Harald Braun

Are other authors’ ideas off-limits or is this just a bad book?

In 2011, German journalist Harald Braun feels inspired by Michael Holzach and comes up with his own version of the idea of walking pennilessly through Germany…


Richard Halliburton

This author has been called the “grandfather of travel writing” – but is he really that good?

In the early 1920s, young American graduate Richard Halliburton feels bored. He decides to go traveling on a shoestring budget, so he hops on a ship to Europe and takes it from there…

Henry Rollins - "Get In The Van"

Henry Rollins

Is this book going to be any good for you even if you’re not a fan of hardcore punk?

it’s 1980, and a young punk enthusiast called Henry Lawrence Garfield from DC gives himself a new last name, thus becoming Henry Rollins. When his favorite band Black Flag asks him to become their new lead singer, he accepts…

Huang Nubo - "Herr Huang in Deutschland"

Huang Nubo

Can this be a new way to write travel literature, or will it always turn out terrible?

in the early 2010s, Huang Nubo, a Chinese billionaire who climbs mountains and writes poetry, gives to charity, and supposedly tries to protect cultural relics in China, decides to embark on a mission that is supposed to last him ten years: a visit to each and every World Heritage Site on the face of the earth…

Xiao Peng's "Ten Years Of Backpacking"


If this guy writes so well and goes to so many cool places, then just why is this book he wrote so bad?

in the early 2000s, Xiaopeng is a young Chinese white-collar worker who decides to see the world. He travels around China, then ends up as an exchange student in the Netherlands. From there, he sets out to do the Grand Tour of Europe…

Ben Donald's "Springtime for Germany"

Ben Donald

Who came up with the idea to spoil an otherwise fine travel book with a bunch of nonsense?

in the mid-2000s, British journalist Ben Donald has grown sick of traveling. This changes when he runs into a guy who claims to be a travel coach and who sends him to Germany. Germany doesn’t sound like fun at first, but Donald starts enjoying it after a while, and he returns for some more visits later on…

Carol Kloeppel's "Dear Germany"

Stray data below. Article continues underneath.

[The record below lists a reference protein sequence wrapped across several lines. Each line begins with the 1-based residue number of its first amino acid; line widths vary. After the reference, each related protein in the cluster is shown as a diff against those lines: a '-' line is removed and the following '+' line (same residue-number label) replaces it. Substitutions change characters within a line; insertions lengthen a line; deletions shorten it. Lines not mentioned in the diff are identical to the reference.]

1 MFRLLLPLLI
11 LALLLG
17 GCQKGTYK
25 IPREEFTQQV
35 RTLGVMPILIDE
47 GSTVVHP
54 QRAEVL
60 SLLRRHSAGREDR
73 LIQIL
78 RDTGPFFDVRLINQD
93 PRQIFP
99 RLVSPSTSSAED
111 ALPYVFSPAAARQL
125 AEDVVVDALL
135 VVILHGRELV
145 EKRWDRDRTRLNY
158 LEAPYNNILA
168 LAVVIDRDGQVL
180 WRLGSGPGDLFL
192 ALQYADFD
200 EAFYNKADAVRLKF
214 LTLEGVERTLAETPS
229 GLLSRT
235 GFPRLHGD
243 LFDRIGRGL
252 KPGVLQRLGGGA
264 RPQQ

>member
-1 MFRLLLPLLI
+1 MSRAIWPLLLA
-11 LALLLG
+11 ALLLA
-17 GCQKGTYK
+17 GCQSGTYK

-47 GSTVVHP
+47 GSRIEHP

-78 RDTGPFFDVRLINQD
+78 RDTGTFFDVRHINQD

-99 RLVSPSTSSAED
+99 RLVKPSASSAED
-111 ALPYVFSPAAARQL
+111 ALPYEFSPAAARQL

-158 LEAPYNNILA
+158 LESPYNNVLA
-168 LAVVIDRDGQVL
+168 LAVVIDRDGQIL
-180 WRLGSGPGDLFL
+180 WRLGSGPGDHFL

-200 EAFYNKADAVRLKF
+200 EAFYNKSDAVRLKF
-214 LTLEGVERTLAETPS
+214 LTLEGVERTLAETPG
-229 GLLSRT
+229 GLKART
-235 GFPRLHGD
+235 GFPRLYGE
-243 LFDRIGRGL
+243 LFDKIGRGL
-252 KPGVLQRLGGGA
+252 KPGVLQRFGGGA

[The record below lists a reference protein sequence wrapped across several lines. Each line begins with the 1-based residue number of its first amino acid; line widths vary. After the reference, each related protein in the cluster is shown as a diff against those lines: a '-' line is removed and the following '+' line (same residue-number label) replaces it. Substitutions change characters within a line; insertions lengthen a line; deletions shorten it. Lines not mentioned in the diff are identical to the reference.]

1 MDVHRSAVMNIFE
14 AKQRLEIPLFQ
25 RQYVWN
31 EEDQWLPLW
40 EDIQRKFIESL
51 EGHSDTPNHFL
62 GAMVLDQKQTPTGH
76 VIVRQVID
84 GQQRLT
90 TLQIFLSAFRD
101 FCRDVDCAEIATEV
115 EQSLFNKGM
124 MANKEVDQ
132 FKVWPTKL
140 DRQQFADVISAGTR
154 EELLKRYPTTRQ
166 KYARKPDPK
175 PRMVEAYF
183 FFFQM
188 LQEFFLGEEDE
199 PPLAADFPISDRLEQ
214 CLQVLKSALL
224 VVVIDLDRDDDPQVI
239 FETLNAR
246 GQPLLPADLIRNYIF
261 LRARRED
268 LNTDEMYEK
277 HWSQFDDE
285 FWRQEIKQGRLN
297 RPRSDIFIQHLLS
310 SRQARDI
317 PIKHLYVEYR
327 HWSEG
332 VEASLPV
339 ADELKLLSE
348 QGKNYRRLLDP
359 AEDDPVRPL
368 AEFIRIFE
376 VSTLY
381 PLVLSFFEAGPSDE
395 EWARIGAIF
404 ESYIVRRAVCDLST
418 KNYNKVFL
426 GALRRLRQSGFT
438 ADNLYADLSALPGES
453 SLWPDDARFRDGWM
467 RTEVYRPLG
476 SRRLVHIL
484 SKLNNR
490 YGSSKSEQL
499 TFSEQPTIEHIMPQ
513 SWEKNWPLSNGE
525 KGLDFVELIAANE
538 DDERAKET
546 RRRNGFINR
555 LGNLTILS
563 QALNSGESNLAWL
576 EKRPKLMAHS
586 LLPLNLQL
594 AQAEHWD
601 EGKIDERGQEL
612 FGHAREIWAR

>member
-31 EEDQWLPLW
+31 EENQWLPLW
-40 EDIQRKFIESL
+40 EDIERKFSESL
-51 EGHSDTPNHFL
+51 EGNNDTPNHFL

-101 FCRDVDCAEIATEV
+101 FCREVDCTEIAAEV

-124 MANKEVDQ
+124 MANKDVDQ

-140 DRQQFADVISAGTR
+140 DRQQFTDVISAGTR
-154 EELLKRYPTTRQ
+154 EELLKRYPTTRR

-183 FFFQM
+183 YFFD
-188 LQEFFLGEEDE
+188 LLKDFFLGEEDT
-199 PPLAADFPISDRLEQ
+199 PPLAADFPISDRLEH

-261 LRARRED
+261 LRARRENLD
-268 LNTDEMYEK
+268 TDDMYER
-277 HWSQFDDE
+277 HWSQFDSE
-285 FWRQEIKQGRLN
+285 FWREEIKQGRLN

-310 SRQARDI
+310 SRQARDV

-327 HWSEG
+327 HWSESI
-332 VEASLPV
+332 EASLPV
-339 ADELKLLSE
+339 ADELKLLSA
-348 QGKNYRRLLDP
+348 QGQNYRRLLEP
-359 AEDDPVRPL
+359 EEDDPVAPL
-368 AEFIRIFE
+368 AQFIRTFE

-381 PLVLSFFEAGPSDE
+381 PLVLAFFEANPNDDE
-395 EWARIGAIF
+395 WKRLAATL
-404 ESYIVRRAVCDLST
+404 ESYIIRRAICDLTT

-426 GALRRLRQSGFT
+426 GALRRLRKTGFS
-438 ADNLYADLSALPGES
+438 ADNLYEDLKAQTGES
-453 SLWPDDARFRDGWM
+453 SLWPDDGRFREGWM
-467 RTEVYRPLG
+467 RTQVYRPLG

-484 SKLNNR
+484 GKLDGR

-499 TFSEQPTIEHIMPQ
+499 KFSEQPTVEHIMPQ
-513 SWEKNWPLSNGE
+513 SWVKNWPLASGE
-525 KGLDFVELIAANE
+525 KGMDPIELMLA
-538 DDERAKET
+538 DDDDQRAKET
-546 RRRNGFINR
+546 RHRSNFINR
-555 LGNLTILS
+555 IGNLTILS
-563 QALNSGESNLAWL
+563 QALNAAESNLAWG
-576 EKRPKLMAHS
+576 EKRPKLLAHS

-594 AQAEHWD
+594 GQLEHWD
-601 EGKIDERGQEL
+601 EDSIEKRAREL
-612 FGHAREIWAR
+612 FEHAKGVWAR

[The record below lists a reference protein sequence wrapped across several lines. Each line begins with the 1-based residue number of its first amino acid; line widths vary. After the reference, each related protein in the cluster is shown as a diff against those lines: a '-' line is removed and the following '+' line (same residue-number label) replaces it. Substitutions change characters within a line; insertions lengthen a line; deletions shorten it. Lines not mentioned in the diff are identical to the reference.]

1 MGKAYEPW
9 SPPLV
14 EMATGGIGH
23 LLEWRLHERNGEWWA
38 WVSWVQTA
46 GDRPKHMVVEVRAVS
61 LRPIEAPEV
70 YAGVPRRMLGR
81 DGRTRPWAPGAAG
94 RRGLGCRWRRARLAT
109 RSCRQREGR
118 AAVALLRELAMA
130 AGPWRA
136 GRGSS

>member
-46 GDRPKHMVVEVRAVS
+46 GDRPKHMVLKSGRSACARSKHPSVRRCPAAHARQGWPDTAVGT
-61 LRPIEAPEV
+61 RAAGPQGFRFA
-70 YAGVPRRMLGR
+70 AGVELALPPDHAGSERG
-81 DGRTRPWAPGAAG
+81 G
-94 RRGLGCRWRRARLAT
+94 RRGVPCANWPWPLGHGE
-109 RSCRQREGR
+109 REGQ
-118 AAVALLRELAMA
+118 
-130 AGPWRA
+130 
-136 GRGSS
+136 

Carol Kloeppel

Is this author trying to show us how to alienate ourselves from our surroundings?

in the early 1990s, American journalist Carol Kloeppel works for German foreign correspondent Peter Kloeppel. The two get into a relationship, and in 1992 she returns home with him. Home to Germany.

They settle down in Cologne, get married and have a daughter. Peter goes on to become one of Germany’s best-known anchormen, and Carol works as a journalist. Then she writes this book about her life in Germany…

Cem Gülay's "No Döner Country"

Cem Gülay

If migration basically means people moving from one place to another, can it really be a bad thing per se?

Cem Gülay is a German of Turkish descent who has published an autobiography about his abortive attempt at a “career” as a criminal. While promoting his book, he travels all over Germany, reading mostly at schools and

Gunther Plüschow's "The Adventures of the Aviator of Tsingtao"

Gunther Plüschow

Can we read about warfare as if it was just an adventure?

at the outbreak of World War I, Gunther Plüschow, a young pilot in the German air force, gets dispatched to the German colony of Qingdao (they call it “Tsingtau” back then). He is supposed to be one of only two pilots on guard against the Japanese and the British there…

Tuvia Tenenbom's "I sleep in Hitler's Room"

Tuvia Tenenbom

What happens when a cynic get outsmarted by an even bigger cynic?

in 2010, Jewish American author and theater guy Tuvia Tenenbom gets invited by a German publishing house (Rowohlt) to travel around Germany and write about his experiences. They know he is a cynic, and they invite him anyway…

Dennis Gastmann's "Walk to Canossa"

Dennis Gastmann

A forced adventure.

In the early 2010s, German TV journalist Dennis Gastmann decides to walk from Hamburg to Canossa in Northern Italy…

Wolfgang Büscher's "Berlin - Moscow"

Wolfgang Büscher

The weight.

Wolfgang Büscher is a German journalist who has a thing for walking. So naturally in 2001 he decides to venture into Eastern Europe on foot…

Giovanni DiPlano Carpini's "The Story Of The Mongols Whom We Call The Tartars"

Giovanni da Pian del Carpine

The papal spy.

In the mid-13th century, a few years after the Mongol attacks on Eastern Europe, Italian cleric Giovanni da Pian del Carpine gets a mission from the Pope…

Heinz Helfgen's "I'm Cycling Around The World"

Heinz Helfgen

The modern traveler.

In 1946, Heinz Helfgen, a former journalist from Germany turned Wehrmacht soldier comes from a POW camp, only to find out that things are pretty bad at home, especially money-wise…

Theodor Fontane's "Walking Tours Through The Mark Of Brandenburg"

Theodor Fontane

Impersonal realism.

In the second half of the 1800s, German poet Theodor Fontane likes to go for extended walks in the area around Berlin…